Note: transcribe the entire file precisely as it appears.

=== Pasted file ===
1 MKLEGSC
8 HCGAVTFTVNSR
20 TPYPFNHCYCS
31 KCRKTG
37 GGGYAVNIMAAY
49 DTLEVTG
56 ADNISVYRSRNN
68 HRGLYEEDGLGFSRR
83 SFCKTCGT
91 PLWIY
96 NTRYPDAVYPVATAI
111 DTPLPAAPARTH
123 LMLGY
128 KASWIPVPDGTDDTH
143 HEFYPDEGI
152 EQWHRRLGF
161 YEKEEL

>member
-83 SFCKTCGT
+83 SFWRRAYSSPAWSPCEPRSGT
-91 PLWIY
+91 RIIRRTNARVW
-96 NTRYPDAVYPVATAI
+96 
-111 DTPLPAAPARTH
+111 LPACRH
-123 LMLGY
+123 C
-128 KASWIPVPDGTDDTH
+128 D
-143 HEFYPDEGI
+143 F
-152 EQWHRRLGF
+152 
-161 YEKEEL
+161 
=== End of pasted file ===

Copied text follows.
1 MKLEGSC
8 HCGAVTFTVNSR
20 TPYPFNHCYCS
31 KCRKTG
37 GGGYAVNIMAAY
49 DTLEVTG
56 ADNISVYRSRNN
68 HRGLYEEDGLGFSRR
83 SFCKTCGT
91 PLWIY
96 NTRYPDAVYPVATAI
111 DTPLPAAPARTH
123 LMLGY
128 KASWIPVPDGTDDTH
143 HEFYPDEGI
152 EQWHRRLGF
161 YEKEEL

>member
-83 SFCKTCGT
+83 SFWRRAYSSPAWSPCEPRSGT
-91 PLWIY
+91 RIIRRTNARVW
-96 NTRYPDAVYPVATAI
+96 
-111 DTPLPAAPARTH
+111 LPACRH
-123 LMLGY
+123 C
-128 KASWIPVPDGTDDTH
+128 D
-143 HEFYPDEGI
+143 F
-152 EQWHRRLGF
+152 
-161 YEKEEL
+161 